It determines how much or it’s determined by how much you made in the military. If you’re enlisted, you made a very different wage than the officer’s side. So that’s going to play a factor in how much you owe. And then the other big factor is, how much it gets you. And that determined on your high-three when you retire. So, someone who makes $50,000 a year will have very, very different numbers than someone who makes $150,000 a year. As far as how quickly you get your money back, how valuable those years are in your service.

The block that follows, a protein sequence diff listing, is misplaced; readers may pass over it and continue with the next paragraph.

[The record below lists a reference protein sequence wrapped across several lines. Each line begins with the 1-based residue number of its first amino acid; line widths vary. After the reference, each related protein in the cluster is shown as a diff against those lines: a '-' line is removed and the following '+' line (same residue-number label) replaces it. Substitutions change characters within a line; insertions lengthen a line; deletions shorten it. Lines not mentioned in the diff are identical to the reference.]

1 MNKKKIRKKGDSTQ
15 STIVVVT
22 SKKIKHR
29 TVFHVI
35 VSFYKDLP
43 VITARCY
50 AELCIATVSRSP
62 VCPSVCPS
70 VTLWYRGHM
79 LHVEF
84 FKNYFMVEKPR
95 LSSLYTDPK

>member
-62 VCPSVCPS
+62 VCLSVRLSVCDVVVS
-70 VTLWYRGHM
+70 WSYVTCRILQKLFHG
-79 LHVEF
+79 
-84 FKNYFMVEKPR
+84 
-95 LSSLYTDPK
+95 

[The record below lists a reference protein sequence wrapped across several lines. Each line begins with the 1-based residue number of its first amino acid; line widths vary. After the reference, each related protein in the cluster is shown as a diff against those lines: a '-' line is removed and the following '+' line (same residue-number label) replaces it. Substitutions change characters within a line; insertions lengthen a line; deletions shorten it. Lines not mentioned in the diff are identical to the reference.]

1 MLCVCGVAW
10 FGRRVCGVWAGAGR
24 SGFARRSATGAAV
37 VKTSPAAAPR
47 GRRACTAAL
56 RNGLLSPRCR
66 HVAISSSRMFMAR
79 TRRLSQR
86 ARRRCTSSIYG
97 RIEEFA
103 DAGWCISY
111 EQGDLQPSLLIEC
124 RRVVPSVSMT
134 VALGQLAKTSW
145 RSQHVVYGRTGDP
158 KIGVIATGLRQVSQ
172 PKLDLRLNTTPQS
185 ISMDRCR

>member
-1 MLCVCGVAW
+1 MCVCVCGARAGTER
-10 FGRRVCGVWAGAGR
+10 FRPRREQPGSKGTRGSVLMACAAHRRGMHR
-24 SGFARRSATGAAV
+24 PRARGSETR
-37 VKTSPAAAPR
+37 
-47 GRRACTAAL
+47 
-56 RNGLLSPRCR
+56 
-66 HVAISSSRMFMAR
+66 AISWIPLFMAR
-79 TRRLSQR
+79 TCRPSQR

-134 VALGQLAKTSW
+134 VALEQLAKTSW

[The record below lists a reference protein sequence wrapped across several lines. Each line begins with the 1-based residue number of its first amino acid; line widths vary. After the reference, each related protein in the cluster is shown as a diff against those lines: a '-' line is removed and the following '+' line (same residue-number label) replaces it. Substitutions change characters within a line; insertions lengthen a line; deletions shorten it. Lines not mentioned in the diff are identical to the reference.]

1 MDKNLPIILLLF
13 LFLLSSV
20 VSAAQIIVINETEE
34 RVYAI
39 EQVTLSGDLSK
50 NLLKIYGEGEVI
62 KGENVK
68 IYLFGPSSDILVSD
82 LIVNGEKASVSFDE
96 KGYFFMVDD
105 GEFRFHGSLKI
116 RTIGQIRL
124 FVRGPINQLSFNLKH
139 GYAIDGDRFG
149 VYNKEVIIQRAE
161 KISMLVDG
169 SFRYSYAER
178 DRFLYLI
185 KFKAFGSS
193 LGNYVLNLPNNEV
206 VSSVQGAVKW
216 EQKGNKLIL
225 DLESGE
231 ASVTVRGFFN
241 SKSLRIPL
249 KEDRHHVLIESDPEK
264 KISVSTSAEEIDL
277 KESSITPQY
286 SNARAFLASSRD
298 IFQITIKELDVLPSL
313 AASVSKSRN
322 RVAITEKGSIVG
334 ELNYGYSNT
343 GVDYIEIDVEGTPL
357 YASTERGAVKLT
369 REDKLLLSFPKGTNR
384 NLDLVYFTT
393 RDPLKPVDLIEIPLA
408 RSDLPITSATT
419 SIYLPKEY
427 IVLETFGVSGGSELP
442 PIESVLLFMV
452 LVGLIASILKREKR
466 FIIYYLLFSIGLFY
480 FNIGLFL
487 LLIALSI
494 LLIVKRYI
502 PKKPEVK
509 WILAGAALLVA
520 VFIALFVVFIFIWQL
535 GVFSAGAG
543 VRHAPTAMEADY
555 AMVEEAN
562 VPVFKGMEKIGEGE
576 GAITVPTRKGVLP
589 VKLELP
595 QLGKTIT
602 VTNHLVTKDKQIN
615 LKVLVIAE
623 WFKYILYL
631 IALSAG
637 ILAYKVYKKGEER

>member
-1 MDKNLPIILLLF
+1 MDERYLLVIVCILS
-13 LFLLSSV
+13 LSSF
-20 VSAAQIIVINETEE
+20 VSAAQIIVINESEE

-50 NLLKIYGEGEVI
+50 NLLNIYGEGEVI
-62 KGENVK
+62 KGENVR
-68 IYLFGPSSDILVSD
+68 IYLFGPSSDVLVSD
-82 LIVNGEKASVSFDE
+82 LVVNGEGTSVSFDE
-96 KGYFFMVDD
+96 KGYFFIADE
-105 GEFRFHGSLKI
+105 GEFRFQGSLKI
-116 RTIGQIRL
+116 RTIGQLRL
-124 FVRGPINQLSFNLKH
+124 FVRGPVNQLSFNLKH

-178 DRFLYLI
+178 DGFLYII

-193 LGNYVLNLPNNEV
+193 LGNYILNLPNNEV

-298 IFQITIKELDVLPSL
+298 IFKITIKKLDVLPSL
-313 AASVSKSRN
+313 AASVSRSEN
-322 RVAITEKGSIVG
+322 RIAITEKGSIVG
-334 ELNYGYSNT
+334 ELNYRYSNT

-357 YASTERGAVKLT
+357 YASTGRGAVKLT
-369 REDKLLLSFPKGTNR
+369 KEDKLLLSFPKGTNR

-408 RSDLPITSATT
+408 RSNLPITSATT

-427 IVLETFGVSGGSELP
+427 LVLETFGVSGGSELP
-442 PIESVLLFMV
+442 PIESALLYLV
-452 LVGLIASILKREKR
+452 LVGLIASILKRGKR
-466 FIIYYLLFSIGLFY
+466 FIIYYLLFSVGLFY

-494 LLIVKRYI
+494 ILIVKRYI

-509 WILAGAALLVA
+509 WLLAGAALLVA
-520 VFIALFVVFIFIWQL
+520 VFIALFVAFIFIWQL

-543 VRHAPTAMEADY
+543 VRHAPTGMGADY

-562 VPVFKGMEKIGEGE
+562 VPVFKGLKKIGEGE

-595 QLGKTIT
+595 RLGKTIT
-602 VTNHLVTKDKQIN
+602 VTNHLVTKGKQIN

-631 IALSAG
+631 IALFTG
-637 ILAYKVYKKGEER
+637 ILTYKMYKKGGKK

So it’s really important that we bring all of that together to make a sound decision on whether it makes sense to buy back your time or not. Now, Gunnery Hartman would also tell you, you need to get to one of our workshops because your military service is just one aspect of this entire decision to finally retire from government service. So to get the rest of the story, to see how that military service affects all of these other pieces of your benefits, and what to expect in retirement, get to one of our workshops. We have a lots of virtual workshops open. We’re starting to come back live in certain locations. There’s no cost to attend our sessions. And we cover all of the federal benefits topics. All those decisions that you’re going to need to make. So to find a list of all of the locations that we have available, go to fedimpact.com/attend.